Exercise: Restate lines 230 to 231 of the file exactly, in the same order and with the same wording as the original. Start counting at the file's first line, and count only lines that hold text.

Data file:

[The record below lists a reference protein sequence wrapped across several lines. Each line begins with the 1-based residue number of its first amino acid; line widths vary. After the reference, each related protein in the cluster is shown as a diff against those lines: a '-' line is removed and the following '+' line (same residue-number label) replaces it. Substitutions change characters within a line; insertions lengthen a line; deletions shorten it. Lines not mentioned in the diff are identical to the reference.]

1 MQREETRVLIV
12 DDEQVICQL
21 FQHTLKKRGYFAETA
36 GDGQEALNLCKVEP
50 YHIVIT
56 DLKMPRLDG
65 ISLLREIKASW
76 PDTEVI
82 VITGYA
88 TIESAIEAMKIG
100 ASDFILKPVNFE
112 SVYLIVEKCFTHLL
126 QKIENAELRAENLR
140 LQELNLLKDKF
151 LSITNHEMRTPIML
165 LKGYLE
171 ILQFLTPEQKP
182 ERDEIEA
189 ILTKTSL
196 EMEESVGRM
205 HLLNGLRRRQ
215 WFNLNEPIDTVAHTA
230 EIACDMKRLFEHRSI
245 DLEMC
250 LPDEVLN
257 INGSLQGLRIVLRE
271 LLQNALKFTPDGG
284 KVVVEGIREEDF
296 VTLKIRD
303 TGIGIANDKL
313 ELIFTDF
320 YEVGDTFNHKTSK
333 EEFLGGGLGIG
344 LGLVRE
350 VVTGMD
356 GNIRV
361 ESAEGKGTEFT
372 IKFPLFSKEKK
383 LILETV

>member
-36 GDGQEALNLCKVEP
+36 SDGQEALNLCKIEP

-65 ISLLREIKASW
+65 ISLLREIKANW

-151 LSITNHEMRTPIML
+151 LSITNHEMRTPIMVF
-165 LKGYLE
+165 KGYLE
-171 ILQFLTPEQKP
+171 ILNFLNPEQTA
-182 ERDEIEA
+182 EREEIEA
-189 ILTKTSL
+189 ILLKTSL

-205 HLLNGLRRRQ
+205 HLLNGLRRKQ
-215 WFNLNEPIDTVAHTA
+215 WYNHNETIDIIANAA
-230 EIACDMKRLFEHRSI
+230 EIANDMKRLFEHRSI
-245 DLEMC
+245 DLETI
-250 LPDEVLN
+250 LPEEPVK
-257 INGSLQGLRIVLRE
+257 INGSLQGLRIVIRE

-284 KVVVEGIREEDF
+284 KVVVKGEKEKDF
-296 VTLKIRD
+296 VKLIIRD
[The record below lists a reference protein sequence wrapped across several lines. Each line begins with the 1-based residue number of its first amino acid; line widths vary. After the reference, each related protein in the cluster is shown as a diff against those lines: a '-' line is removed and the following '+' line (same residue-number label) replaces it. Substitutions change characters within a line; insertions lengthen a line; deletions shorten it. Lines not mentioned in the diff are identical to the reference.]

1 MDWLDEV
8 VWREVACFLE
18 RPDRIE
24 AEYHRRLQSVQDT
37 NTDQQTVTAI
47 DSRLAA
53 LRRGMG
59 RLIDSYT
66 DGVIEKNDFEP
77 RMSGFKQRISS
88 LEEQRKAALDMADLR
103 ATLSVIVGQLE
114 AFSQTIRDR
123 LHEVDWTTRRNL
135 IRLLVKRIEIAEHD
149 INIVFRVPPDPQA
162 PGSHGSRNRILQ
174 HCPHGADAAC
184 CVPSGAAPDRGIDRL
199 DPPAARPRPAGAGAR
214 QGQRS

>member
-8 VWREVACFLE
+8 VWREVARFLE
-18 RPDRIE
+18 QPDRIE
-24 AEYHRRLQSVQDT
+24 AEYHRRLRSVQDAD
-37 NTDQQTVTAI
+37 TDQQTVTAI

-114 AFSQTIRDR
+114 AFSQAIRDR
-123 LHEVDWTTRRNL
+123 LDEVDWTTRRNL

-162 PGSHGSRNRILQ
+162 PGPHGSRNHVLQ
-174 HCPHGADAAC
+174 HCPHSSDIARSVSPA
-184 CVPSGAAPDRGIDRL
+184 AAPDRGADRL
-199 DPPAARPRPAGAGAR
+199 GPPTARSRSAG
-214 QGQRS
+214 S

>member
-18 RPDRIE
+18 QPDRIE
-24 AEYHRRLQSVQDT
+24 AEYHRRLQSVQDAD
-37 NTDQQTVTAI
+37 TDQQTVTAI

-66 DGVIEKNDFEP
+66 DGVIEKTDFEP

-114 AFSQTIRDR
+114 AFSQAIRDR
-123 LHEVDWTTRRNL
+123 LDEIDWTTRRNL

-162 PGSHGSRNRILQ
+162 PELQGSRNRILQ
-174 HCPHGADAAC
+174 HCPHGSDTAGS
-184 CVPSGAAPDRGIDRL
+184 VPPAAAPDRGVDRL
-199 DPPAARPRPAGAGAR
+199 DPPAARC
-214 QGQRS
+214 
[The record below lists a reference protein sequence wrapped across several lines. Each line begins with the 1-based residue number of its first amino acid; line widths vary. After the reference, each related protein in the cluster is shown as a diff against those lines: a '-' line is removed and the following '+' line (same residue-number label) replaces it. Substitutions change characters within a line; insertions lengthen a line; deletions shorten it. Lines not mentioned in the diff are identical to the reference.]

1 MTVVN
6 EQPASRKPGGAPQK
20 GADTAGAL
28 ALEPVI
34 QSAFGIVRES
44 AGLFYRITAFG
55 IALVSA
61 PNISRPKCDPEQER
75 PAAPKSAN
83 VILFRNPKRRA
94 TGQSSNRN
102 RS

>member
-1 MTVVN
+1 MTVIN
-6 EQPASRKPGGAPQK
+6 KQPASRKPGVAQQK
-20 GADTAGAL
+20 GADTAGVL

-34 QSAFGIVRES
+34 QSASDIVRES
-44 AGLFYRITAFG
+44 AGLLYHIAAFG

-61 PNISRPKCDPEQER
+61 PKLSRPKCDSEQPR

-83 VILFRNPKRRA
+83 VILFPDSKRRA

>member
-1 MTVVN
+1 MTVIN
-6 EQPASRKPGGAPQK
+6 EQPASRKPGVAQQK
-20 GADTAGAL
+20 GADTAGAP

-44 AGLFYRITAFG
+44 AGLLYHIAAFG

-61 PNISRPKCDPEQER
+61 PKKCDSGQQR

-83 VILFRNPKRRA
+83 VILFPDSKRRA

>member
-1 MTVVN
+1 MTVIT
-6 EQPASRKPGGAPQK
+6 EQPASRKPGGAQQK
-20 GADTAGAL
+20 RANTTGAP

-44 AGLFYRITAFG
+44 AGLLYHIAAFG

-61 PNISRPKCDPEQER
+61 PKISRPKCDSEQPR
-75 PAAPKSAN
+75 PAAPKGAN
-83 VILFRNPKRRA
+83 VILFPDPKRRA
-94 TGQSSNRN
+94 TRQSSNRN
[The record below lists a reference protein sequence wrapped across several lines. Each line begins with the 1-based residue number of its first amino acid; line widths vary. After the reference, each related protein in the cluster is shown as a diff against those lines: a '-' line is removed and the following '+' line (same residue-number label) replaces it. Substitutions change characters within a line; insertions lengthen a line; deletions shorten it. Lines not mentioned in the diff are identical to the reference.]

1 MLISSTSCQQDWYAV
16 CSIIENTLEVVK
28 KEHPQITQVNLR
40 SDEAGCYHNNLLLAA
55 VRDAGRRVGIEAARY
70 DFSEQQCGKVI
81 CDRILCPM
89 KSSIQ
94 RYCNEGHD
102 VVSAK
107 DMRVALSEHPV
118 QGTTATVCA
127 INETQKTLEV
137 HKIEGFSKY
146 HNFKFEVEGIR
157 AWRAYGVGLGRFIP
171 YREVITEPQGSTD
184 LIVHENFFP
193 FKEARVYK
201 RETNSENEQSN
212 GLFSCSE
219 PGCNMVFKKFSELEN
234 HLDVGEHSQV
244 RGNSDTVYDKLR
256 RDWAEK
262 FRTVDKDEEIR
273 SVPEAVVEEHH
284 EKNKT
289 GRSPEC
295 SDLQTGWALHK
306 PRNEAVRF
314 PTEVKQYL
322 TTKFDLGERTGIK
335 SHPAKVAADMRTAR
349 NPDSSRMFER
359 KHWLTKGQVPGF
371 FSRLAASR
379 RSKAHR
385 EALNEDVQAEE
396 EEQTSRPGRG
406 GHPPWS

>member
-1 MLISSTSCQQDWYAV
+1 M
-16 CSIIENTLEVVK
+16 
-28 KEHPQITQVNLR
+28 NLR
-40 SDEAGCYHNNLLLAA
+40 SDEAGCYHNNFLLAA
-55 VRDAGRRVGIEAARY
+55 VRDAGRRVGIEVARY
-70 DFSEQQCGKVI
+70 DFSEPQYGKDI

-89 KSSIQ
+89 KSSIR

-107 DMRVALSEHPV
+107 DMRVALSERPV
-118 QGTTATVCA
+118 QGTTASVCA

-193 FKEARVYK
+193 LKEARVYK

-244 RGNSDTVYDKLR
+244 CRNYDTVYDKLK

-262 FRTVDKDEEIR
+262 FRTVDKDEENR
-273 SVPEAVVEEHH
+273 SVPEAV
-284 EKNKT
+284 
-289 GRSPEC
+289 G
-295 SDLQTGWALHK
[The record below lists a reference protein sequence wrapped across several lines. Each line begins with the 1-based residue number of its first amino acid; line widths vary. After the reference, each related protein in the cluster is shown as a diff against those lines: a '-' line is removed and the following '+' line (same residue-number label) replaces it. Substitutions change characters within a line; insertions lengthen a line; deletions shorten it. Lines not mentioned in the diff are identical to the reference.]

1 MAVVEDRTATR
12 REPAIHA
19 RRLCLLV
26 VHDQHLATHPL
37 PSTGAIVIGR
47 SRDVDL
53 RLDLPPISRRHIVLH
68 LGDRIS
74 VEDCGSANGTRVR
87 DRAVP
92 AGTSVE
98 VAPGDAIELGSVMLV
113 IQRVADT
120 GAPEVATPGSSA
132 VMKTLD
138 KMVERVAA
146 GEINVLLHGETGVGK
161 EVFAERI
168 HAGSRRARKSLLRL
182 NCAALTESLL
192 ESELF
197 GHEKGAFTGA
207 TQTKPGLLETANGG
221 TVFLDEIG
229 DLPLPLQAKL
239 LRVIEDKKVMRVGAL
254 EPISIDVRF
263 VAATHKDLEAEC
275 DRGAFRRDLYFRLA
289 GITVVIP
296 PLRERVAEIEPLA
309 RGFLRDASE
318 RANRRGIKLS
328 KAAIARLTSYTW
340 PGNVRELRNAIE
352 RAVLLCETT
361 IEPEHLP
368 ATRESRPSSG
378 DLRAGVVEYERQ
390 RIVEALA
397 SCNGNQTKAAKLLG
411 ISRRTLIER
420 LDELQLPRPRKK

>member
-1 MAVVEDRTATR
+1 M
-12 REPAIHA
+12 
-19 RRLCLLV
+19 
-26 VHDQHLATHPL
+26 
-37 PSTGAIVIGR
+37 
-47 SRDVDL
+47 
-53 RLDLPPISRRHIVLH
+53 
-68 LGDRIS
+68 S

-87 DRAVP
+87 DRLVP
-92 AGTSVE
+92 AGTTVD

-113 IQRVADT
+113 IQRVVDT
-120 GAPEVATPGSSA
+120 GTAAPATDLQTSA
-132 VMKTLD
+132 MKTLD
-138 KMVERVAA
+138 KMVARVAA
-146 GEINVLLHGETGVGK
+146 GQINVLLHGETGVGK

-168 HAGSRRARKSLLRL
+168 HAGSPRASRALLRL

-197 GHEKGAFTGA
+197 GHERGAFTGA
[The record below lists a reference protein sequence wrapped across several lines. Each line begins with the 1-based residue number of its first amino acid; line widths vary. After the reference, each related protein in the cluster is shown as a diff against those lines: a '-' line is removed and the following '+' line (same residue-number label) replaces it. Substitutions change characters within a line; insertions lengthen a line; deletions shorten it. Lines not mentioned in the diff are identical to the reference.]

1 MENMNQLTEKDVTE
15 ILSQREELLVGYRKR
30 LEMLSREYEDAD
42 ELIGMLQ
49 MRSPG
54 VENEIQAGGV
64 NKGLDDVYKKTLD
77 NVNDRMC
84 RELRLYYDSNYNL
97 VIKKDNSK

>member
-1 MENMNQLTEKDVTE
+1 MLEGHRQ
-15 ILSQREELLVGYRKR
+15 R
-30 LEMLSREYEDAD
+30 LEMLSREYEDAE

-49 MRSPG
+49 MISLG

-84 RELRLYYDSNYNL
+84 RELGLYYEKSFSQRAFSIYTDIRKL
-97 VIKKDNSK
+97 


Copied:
314 PTEVKQYL
322 TTKFDLGERTGIK